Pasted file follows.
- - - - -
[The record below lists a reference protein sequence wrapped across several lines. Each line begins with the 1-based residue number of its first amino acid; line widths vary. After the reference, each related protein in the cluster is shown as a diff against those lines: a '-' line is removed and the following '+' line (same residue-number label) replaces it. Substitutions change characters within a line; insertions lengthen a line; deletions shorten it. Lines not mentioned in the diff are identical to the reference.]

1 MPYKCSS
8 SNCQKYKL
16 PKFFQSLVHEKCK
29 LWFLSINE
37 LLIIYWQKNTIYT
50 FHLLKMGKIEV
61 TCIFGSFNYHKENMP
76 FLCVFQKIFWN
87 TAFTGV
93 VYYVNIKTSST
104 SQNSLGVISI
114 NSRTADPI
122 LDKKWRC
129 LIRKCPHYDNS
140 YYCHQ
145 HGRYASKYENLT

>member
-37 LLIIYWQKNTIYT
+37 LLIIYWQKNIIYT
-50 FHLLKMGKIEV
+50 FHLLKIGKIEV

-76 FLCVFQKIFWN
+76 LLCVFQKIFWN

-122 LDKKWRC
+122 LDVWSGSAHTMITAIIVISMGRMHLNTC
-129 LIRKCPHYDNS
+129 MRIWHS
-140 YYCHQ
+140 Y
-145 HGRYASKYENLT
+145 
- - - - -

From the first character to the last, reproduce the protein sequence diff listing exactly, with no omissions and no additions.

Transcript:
[The record below lists a reference protein sequence wrapped across several lines. Each line begins with the 1-based residue number of its first amino acid; line widths vary. After the reference, each related protein in the cluster is shown as a diff against those lines: a '-' line is removed and the following '+' line (same residue-number label) replaces it. Substitutions change characters within a line; insertions lengthen a line; deletions shorten it. Lines not mentioned in the diff are identical to the reference.]

1 MPYKCSS
8 SNCQKYKL
16 PKFFQSLVHEKCK
29 LWFLSINE
37 LLIIYWQKNTIYT
50 FHLLKMGKIEV
61 TCIFGSFNYHKENMP
76 FLCVFQKIFWN
87 TAFTGV
93 VYYVNIKTSST
104 SQNSLGVISI
114 NSRTADPI
122 LDKKWRC
129 LIRKCPHYDNS
140 YYCHQ
145 HGRYASKYENLT

>member
-37 LLIIYWQKNTIYT
+37 LLIIYWQKNIIYT
-50 FHLLKMGKIEV
+50 FHLLKIGKIEV

-76 FLCVFQKIFWN
+76 LLCVFQKIFWN

-122 LDKKWRC
+122 LDVWSGSAHTMITAIIVISMGRMHLNTC
-129 LIRKCPHYDNS
+129 MRIWHS
-140 YYCHQ
+140 Y
-145 HGRYASKYENLT
+145 